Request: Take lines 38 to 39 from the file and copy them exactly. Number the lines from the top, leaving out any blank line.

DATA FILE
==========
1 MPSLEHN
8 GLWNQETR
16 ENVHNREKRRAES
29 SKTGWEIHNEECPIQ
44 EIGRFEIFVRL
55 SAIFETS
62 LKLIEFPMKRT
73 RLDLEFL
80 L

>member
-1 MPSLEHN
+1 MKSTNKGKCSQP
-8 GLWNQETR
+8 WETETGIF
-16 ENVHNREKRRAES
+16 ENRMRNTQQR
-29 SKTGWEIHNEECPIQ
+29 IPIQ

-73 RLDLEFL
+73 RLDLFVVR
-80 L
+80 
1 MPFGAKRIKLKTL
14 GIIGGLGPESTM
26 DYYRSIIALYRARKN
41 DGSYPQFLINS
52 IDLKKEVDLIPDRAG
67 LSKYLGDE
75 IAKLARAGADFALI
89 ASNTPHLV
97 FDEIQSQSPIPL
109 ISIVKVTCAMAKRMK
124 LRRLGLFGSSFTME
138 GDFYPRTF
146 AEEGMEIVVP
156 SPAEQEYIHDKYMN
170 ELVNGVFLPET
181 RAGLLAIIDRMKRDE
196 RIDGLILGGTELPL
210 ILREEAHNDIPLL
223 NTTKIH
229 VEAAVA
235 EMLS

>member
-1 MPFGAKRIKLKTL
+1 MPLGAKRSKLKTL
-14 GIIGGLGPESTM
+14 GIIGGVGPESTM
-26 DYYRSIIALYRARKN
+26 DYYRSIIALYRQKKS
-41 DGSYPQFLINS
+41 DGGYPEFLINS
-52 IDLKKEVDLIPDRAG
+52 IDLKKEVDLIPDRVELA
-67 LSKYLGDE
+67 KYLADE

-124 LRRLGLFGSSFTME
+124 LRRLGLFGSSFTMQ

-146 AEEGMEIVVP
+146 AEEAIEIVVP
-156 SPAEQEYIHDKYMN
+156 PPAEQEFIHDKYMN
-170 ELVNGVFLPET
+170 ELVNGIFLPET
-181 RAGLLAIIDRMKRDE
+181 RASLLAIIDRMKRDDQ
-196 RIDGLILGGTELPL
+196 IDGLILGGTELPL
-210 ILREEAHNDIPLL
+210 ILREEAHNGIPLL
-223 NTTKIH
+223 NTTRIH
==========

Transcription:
181 RAGLLAIIDRMKRDE
196 RIDGLILGGTELPL